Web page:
I remember it clearly: falling for a Leo in the heat of summer. It was a season of trespassing, skinny-dipping, telling secrets on rooftops and sharing sloppy kisses when no one was looking.
Winter had hurt me. Years of putting others first, of unspoken things, had caught up to me. I was exhausted. On the day I realised I was almost in love with him, I promised myself to only be honest.
When he asked how I felt about another guy I was casually seeing, I told him. When I asked him if he minded, he said no, and I knew he meant it.
When we were on the porch one night in August, I let him pick: “Do you want to talk about something serious or something funny?”
“Serious,” he said. And that became the night I told him I had genital herpes. I had promised to only be honest.
I was diagnosed with herpes in spring. Not knowing much about the virus, I went online seeking answers: how does herpes affect the body? How does it transmit? What should I do to take care of it? Most of all, I wondered what to expect from the future. What would sex be like? How would I navigate this new thing with other people?
According to the resources I found, yes, I was going to be okay, and yes, I’d live to love and be loved again. I could have sex without infecting my partners — in fact, with awareness of symptoms and proper precautions, transmission was unlikely.
Eventually, I began to notice a trend. Pamphlets, books, and blogs about sexual health affirmed the possibility of dating with a sexually transmitted infection, but the relationships they described always looked the same: it was the kind of love that’s not supposed to end.
I wanted to know how to live with herpes responsibly, but all I could find were guidelines on living with herpes monogamously. Though I couldn’t fully articulate why, I felt this narrative had little to offer me. I wanted more. I wanted possibility, freedom and agency. So I began to adapt the script.
In a sense, dating with an STI and consensual non-monogamy have this in common: you’ve got to write your own rules. Issues around when and how to disclose your status, which safer sex methods to use, or who to allow into an existing partnership, do not come with one-size-fits-all solutions.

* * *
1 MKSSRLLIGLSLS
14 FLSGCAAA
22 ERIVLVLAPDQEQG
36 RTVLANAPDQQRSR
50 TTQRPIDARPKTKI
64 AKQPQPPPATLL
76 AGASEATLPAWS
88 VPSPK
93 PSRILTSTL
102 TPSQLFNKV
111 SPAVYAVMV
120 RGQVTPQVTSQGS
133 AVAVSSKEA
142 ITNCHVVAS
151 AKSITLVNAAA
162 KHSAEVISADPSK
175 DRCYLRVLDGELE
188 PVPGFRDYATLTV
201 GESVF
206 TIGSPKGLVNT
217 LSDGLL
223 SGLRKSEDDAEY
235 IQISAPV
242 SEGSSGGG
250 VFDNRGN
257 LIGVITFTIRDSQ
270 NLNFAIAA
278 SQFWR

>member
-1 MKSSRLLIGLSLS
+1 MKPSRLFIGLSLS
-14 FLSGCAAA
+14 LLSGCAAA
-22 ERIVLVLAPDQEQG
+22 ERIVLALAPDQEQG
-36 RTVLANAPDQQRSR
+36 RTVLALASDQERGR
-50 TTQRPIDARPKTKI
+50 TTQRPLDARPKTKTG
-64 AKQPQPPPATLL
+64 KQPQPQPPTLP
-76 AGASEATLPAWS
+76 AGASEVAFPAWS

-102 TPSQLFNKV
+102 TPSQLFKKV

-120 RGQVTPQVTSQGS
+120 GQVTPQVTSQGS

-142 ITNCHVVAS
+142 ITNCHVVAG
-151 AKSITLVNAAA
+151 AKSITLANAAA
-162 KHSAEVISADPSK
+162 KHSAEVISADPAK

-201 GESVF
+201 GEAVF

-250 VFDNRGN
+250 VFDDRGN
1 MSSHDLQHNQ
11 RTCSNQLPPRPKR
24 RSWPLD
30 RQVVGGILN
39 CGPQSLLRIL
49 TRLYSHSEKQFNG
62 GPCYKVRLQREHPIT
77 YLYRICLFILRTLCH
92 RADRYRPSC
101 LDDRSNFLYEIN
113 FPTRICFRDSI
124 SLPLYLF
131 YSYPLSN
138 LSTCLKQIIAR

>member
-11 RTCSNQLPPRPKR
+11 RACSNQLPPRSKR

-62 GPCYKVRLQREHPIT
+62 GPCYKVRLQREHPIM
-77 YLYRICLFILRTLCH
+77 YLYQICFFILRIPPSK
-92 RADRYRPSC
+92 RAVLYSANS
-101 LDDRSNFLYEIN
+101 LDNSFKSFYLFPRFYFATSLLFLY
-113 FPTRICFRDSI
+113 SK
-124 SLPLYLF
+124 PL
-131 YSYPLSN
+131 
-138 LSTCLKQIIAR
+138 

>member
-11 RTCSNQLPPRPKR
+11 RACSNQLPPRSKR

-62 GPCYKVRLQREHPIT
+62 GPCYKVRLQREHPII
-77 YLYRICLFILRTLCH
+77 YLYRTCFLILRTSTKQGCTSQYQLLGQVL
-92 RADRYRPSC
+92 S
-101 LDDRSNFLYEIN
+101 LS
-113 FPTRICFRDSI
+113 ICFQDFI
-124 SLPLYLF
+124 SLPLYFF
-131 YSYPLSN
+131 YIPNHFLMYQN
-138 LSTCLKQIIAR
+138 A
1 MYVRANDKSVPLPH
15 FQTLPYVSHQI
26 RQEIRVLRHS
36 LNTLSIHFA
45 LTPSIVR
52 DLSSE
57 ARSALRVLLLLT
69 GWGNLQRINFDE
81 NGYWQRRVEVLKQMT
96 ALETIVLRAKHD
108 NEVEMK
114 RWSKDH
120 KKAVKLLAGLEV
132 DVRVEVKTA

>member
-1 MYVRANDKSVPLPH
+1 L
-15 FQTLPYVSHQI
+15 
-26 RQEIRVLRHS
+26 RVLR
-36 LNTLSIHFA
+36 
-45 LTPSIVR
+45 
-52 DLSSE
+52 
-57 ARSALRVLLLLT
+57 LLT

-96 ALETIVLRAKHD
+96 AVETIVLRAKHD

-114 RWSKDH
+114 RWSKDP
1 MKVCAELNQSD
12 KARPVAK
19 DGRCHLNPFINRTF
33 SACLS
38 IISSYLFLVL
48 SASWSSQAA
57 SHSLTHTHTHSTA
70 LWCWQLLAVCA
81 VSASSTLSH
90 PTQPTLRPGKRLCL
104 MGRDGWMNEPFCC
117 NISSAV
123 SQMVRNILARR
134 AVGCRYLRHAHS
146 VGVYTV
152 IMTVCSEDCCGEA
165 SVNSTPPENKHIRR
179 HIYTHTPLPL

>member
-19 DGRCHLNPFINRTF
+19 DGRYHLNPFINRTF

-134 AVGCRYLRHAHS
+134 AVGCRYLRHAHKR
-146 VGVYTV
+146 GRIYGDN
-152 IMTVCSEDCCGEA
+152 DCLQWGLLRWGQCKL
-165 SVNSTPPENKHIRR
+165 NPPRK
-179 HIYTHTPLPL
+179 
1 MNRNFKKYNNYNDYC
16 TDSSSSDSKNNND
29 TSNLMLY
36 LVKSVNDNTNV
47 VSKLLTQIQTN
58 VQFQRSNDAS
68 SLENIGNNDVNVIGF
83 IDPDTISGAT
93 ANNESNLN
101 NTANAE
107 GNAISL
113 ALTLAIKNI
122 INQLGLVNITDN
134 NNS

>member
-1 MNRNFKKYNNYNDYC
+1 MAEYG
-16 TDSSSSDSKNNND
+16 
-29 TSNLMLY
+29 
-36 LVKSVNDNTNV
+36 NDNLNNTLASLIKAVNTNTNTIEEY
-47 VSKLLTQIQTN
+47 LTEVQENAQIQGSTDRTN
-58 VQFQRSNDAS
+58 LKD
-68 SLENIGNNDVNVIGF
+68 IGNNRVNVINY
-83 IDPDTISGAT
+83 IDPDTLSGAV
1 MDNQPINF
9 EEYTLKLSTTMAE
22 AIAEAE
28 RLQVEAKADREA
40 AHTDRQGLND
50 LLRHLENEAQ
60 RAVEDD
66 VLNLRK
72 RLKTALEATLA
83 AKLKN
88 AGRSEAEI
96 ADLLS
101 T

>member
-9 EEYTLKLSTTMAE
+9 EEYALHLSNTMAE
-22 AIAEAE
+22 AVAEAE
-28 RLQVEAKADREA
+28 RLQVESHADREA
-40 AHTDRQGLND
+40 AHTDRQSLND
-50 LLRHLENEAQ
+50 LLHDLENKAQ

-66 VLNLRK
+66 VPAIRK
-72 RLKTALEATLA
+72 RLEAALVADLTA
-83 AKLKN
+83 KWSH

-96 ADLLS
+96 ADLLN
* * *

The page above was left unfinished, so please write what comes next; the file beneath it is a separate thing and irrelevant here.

In both situations, self-reflection and communication are key. Finding the language for such conversations — for asserting what you want, for owning your doubt or your desire or your hurt — is a process of trial and error.
The first few disclosures I attempted were clunky and, admittedly, weepy. Similarly, my first bouts of jealousy, brought on by the knowledge that my partner had feelings for another person, were scary and uncomfortable. I can still recall the distinct variety of nausea that I came to identify as insecurity. With time, though, ‘the herpes conversation’ flowed more naturally, and with practice, I learned how to map my emotions and pinpoint their source within myself, instead of blaming others. I got better at being open.
Being positive and being polyamorous are sometimes similar in how they are perceived: as irresponsible, shameful, or morally bankrupt. Non-monogamy is commonly dismissed as deceitful and risky, while STIs are branded as the consequence of promiscuity. But is a closed relationship truly safer than an open one? Is sex inherently dangerous when an STI is present? What does safety have to do with right and wrong?
I’m tempted by statistics, like how in the four years since my first herpes outbreak, none of my sexual partners have acquired the virus. Or the findings of a recent study published in the Journal of Sexual Medicine that suggests consensually non-monogamous relationships correspond to greater numbers of partners but not higher rates of STIs when compared to monogamous relationships. But data doesn’t explain why I have as much of a right to sexual pleasure as anyone else. Data also doesn’t describe why people have decided to sleep with me out of love, lust, or whatever it was.
The thing is, sometimes safety is felt more than it is calculated. Sometimes, safety is about who will catch you, rather than never falling. And safety is not an obligation as much as it is a choice, like everything else about sex.
Opting for consensual non-monogamy as a person with herpes has been an act of defiance, a way of refusing to let my status limit or define me. Ultimately, my choices are about just that: choice. I don’t want to be boxed into monogamy or polyamory. I only insist on my autonomy, on ownership of this body I call home.
Sarit Luban is a freelance writer and zine-maker interested in sexual health, gender and the natural world. When she isn’t writing, she can be found experimenting new tea blends or catching up on teen soaps from decades past. Follow her on Twitter: @suhreet
Breastfeeding, asexuality and trauma: Our editors’ picks for 2019
Abortion and ambivalence: The parthood model and sadness (but not guilt)
Creating art in a post #MeToo climate
Pure OCD and the Groinal Syndrome: Body beyond control
Queer nightlife: The urge to congregate
Queer birth stories: Diversity in families
Neuroqueer and tattoos: Entangled and disembodied